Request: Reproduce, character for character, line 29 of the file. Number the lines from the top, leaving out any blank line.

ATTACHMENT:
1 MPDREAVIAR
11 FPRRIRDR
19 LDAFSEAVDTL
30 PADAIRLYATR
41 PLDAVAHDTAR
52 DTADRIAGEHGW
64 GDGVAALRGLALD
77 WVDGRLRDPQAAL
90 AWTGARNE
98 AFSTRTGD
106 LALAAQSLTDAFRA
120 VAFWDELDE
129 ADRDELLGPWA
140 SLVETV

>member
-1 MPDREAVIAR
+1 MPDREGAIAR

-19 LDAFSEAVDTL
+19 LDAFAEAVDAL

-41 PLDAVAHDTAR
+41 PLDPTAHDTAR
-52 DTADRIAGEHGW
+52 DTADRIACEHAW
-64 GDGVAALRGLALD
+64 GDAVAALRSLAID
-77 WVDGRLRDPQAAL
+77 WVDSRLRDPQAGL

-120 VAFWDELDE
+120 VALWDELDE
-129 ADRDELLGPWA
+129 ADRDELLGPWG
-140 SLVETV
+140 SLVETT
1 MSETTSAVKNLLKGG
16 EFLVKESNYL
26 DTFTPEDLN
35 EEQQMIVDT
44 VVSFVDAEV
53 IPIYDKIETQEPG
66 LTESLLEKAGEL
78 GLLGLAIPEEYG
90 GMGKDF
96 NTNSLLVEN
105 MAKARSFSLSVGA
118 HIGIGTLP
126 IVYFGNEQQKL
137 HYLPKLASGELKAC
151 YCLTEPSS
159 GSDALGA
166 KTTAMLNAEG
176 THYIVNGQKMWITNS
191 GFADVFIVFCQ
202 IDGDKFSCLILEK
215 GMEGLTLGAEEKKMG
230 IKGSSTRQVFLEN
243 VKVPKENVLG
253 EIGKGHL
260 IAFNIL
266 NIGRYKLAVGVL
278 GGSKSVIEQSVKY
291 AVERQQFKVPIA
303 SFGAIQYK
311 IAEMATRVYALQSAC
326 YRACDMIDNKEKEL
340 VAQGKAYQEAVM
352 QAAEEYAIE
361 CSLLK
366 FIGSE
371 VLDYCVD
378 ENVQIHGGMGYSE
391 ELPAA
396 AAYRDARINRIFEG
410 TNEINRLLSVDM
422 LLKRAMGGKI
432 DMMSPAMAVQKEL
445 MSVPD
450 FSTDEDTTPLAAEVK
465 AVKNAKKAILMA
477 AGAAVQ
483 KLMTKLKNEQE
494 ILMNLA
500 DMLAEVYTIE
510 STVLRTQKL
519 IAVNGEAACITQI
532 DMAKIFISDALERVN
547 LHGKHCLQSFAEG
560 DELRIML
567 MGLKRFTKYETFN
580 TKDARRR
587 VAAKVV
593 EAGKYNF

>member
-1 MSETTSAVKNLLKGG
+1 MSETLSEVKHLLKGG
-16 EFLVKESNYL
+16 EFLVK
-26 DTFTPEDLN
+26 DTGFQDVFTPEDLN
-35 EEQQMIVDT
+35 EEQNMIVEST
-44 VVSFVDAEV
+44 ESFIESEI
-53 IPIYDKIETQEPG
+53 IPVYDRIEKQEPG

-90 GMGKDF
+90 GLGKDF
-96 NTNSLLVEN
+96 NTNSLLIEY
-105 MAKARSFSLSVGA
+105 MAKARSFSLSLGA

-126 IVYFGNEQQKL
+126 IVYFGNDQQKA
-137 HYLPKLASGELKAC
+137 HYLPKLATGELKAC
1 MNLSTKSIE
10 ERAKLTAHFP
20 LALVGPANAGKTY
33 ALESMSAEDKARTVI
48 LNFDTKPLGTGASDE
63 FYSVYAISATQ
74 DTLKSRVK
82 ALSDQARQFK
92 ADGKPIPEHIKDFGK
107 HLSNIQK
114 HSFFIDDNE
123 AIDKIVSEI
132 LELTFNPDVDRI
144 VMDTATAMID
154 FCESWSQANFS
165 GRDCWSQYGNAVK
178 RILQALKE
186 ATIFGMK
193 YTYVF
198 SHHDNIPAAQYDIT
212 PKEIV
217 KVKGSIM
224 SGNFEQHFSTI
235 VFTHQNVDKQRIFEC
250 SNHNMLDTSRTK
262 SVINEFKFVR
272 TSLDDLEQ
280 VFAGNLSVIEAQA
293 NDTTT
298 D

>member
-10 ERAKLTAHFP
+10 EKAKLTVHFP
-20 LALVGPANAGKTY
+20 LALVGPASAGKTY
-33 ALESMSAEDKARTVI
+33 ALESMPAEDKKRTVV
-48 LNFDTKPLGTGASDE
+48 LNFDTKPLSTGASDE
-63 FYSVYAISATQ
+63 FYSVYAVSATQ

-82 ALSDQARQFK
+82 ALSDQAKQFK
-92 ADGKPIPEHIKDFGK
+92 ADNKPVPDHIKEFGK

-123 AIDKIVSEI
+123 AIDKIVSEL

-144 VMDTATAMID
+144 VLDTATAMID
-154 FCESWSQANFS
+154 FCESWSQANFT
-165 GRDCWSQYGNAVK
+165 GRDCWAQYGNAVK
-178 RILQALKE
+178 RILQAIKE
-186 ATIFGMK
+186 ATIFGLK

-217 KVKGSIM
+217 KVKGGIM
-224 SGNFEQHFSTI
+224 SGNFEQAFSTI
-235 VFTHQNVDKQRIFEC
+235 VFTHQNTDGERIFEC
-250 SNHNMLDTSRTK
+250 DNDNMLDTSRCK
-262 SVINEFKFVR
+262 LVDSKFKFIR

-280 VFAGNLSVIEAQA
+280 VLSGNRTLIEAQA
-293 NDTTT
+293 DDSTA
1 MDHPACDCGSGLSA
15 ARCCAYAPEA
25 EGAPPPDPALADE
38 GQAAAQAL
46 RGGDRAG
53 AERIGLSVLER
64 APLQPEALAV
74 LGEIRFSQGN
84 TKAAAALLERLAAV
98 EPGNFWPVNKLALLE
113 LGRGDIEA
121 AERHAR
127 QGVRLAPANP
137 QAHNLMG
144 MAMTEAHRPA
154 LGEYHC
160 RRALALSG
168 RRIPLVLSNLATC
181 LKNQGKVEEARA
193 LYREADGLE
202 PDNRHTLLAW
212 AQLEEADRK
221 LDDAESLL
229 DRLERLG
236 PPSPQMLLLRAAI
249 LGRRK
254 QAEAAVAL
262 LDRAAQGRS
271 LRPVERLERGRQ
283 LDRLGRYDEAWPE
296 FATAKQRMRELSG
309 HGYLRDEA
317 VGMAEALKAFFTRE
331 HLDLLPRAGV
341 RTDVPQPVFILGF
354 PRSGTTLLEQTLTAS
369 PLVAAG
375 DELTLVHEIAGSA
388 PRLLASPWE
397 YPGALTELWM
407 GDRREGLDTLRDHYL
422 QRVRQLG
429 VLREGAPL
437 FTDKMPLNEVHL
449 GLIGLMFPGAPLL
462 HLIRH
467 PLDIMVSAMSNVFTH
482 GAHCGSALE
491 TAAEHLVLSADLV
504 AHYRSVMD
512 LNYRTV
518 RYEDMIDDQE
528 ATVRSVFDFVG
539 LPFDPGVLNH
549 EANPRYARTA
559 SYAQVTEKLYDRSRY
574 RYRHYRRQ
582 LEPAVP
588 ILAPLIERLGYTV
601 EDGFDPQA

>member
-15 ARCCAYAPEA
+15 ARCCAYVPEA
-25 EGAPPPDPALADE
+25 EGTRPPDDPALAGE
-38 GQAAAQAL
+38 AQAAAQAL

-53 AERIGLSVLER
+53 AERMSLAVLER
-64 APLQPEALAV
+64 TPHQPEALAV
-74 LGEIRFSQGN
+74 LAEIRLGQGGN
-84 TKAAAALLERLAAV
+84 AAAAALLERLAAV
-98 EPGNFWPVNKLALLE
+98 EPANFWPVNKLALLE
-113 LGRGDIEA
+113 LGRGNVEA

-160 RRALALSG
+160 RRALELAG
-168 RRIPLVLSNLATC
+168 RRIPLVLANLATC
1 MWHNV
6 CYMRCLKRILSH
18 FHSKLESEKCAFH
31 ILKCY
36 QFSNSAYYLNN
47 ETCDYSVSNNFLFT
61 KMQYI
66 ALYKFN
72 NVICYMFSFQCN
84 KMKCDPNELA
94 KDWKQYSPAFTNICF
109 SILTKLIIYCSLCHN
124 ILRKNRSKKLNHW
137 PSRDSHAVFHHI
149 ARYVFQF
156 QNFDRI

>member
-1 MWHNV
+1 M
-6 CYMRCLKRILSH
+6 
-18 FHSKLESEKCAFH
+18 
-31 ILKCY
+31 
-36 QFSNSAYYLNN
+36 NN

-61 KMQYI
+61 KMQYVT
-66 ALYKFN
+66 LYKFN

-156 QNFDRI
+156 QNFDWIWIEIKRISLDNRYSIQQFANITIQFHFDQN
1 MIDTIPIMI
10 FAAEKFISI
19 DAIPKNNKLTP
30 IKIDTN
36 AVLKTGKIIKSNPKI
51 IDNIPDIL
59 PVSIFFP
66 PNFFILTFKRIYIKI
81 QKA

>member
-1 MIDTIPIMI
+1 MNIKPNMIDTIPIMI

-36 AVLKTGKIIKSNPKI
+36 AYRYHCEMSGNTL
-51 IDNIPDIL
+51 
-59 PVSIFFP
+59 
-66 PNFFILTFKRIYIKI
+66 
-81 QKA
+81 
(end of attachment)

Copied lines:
+120 VALWDELDE